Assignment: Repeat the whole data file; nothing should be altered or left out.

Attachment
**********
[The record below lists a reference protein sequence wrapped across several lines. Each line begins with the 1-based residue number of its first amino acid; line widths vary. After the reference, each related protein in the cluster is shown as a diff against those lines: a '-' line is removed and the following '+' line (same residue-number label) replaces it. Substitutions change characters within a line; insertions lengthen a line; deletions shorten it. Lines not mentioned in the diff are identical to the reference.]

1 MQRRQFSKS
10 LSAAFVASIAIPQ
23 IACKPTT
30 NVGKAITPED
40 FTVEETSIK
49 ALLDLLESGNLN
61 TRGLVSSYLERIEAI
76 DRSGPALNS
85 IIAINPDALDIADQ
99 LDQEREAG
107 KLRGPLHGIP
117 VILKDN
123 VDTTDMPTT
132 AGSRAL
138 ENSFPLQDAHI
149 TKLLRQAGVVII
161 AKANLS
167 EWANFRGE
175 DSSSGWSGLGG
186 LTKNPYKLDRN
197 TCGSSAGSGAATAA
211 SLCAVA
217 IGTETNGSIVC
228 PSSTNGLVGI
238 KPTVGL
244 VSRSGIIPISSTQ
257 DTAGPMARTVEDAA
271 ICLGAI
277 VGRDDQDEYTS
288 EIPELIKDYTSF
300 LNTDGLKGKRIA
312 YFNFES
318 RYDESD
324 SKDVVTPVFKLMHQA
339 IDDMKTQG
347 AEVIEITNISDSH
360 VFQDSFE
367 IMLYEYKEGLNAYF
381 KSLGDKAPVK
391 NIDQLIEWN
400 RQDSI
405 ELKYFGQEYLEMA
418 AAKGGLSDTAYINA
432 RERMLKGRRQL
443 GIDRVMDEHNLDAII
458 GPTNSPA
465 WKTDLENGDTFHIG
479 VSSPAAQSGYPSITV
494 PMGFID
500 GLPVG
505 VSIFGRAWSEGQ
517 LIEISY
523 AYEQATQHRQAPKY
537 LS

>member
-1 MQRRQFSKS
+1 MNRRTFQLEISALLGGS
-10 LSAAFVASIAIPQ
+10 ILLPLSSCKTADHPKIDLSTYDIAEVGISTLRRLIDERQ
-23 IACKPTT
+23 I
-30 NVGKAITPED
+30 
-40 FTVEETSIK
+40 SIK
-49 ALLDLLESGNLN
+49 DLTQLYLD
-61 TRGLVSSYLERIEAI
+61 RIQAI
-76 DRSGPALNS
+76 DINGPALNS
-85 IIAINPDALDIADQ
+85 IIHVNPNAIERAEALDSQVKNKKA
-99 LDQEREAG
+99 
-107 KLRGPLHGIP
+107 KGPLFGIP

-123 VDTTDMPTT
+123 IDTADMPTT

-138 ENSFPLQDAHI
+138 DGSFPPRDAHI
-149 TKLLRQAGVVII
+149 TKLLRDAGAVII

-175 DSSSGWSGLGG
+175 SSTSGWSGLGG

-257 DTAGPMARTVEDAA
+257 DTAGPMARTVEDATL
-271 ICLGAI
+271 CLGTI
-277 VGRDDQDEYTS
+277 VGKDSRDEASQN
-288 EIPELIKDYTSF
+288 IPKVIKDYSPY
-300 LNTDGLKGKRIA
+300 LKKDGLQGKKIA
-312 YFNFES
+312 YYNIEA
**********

[The record below lists a reference protein sequence wrapped across several lines. Each line begins with the 1-based residue number of its first amino acid; line widths vary. After the reference, each related protein in the cluster is shown as a diff against those lines: a '-' line is removed and the following '+' line (same residue-number label) replaces it. Substitutions change characters within a line; insertions lengthen a line; deletions shorten it. Lines not mentioned in the diff are identical to the reference.]

1 MQRRQFSKS
10 LSAAFVASIAIPQ
23 IACKPTT
30 NVGKAITPED
40 FTVEETSIK
49 ALLDLLESGNLN
61 TRGLVSSYLERIEAI
76 DRSGPALNS
85 IIAINPDALDIADQ
99 LDQEREAG
107 KLRGPLHGIP
117 VILKDN
123 VDTTDMPTT
132 AGSRAL
138 ENSFPLQDAHI
149 TKLLRQAGVVII
161 AKANLS
167 EWANFRGE
175 DSSSGWSGLGG
186 LTKNPYKLDRN
197 TCGSSAGSGAATAA
211 SLCAVA
217 IGTETNGSIVC
228 PSSTNGLVGI
238 KPTVGL
244 VSRSGIIPISSTQ
257 DTAGPMARTVEDAA
271 ICLGAI
277 VGRDDQDEYTS
288 EIPELIKDYTSF
300 LNTDGLKGKRIA
312 YFNFES
318 RYDESD
324 SKDVVTPVFKLMHQA
339 IDDMKTQG
347 AEVIEITNISDSH
360 VFQDSFE
367 IMLYEYKEGLNAYF
381 KSLGDKAPVK
391 NIDQLIEWN
400 RQDSI
405 ELKYFGQEYLEMA
418 AAKGGLSDTAYINA
432 RERMLKGRRQL
443 GIDRVMDEHNLDAII
458 GPTNSPA
465 WKTDLENGDTFHIG
479 VSSPAAQSGYPSITV
494 PMGFID
500 GLPVG
505 VSIFGRAWSEGQ
517 LIEISY
523 AYEQATQHRQAPKY
537 LS

>member
-1 MQRRQFSKS
+1 MNRRTFQLEISALLGGS
-10 LSAAFVASIAIPQ
+10 ILLPLSSCKTADHPKIDLSTYDIAEVGISTLRRLIDERQ
-23 IACKPTT
+23 I
-30 NVGKAITPED
+30 
-40 FTVEETSIK
+40 SIK
-49 ALLDLLESGNLN
+49 DLTQLYLD
-61 TRGLVSSYLERIEAI
+61 RIQAI
-76 DRSGPALNS
+76 DINGPALNS
-85 IIAINPDALDIADQ
+85 IIHVNPNAIERAEALDSQVKNKKA
-99 LDQEREAG
+99 
-107 KLRGPLHGIP
+107 KGPLFGIP

-123 VDTTDMPTT
+123 IDTADMPTT

-138 ENSFPLQDAHI
+138 DGSFPPRDAHI
-149 TKLLRQAGVVII
+149 TKLLRDAGAVII

-175 DSSSGWSGLGG
+175 SSTSGWSGLGG

-257 DTAGPMARTVEDAA
+257 DTAGPMARTVEDATL
-271 ICLGAI
+271 CLGTI
-277 VGRDDQDEYTS
+277 VGKDSRDEASQN
-288 EIPELIKDYTSF
+288 IPKVIKDYSPY
-300 LNTDGLKGKRIA
+300 LKKDGLQGKKIA
-312 YFNFES
+312 YYNIEA